29. 29. Inhibiting Ethylene Biosynthesis & Action Biosynthesis inhibition: • AVG - Aminoethoxy Vinyl Glycine • MVG - Methoxy Vinyl Glycine • AOA - Amino Oxyacetic Acid Inhibits ACS (i.e., SAM → ACC) • Action inhibition – 1-MCP (1-methylcyclopropene) • Irreversibly binds to ethylene receptors • “EthylBloc” and “SmartFresh”
  30. 30. 1-MCP (1-Methylcyclopropene) Cyclopropane derivative (Cyclodextrin powder) Gaseous ethylene action inhibitor Non- toxic Odourless gas Binds irreversibly to ethylene receptor Simple organic compound(C4H6) (Sisler and Serek, 1999) Ethylene Action Blocker (ethylene→ block action)
  31. 31. 1-MCP Mode of Action 32 • Works by tightly binding to the ethylene receptor site in fruit tissues, thereby blocking the effects of ethylene. • Once ethylene production is prevented, It no longer promotes ripening and senescence . • Blocking of ethylene receptor by 1-MCP gas causes fruits to be ripen and soften more slowly.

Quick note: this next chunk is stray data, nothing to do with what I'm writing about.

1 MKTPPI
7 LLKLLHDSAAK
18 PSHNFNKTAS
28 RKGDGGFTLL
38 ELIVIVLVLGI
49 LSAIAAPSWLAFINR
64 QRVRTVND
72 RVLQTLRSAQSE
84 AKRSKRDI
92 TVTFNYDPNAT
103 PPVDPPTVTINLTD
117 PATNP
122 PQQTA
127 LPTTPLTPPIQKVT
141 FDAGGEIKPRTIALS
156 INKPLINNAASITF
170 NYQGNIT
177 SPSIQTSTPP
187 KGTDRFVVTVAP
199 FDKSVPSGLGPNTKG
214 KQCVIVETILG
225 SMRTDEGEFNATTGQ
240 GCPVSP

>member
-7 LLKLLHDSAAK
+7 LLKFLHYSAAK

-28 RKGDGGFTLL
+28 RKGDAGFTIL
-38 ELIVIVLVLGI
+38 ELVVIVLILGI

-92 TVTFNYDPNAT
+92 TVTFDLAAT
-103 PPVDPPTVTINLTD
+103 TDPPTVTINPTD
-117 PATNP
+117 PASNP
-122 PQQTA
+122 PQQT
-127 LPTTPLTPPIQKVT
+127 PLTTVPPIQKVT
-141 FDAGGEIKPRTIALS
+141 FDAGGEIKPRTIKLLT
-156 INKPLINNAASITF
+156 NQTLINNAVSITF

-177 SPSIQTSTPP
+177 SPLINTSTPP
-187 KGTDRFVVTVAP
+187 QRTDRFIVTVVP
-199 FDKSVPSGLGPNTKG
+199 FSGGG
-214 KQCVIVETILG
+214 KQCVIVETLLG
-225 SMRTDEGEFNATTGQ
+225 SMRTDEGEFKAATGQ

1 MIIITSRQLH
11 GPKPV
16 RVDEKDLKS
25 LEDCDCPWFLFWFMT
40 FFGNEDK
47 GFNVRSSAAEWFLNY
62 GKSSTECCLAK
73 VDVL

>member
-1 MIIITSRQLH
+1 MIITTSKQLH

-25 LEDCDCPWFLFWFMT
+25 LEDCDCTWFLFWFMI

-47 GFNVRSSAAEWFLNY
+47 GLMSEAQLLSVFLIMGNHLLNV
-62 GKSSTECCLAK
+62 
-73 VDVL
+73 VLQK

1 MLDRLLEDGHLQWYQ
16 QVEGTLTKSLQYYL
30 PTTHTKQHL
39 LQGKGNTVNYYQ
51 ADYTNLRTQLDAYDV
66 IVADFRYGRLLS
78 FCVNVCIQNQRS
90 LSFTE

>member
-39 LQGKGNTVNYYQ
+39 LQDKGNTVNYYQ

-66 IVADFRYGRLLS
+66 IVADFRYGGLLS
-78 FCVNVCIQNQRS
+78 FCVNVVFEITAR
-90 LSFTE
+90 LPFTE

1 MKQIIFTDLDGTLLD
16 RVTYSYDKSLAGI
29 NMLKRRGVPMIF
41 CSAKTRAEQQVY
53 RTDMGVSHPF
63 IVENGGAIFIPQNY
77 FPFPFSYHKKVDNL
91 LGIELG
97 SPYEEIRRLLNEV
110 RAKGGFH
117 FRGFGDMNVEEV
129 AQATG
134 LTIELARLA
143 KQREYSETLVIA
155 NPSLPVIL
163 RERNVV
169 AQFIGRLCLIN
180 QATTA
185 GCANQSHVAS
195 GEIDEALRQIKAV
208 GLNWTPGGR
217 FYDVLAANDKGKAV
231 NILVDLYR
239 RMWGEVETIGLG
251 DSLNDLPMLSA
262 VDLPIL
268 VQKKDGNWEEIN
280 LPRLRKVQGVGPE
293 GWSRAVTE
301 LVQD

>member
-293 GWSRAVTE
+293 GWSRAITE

32. 32. Application of 1-MCP • EthylBloc®(0.14%), SmartFresh™(3.3%), SmartTabs™(0.63%). When the product is mixed with water or a buffer solution, it releases the gas 1-MCP. • Formulation Type: Powder • Timing: Immediately after harvest.
  33. 33. Commercial products of 1-MCP EthyBloc® – for use with ornamentals SmartFresh® – for use with fruit and vegetables 34
  34. 34. • Chemical :1-MCP (0.6 µl l−1 ) • Cultivars :‘Cortland’ and ‘Empire’ apple • Duration of exposure to of 1-MCP :0, 3, 6, 9, 12, 16, 24, or 48 h • Temperature :3, 13, or 23 °C
  35. 35. Fruit firmness of ‘Cortland’ (A) and ‘Empire’ (B) apples exposed to 0.6 µl l−1 1-MCP for 0, 3, 6, 9, 12, 16, 24, or 48 h at 3, 13, or 23 °C, and stored 120 days in air at 0–1 °C.
  36. 36. Incidence of severe superficial scald development in ‘Cortland’ apples exposed to µl l−1 1-MCP for 0, 3, 6, 9,12, 16, 24, or 48 h at 3, 13, or 23 °C, and stored 120 days in air at 0–1 °C plus 7 days at 20 °C.
  37. 37. Conclusion • The treatment temperature and duration are important factors that affect the effectiveness of 1-MCP on apple quality and different cultivars respond differently to 1- MCP treatment • 1-MCP has tremendous potential for maintaining apple quality during storage, but its efficacy can be affected by treatment temperature and duration as well as by apple cultivar
  38. 38. • Ethylene induced ionic leakage and water loss and peroxidase activity.
  39. 39. References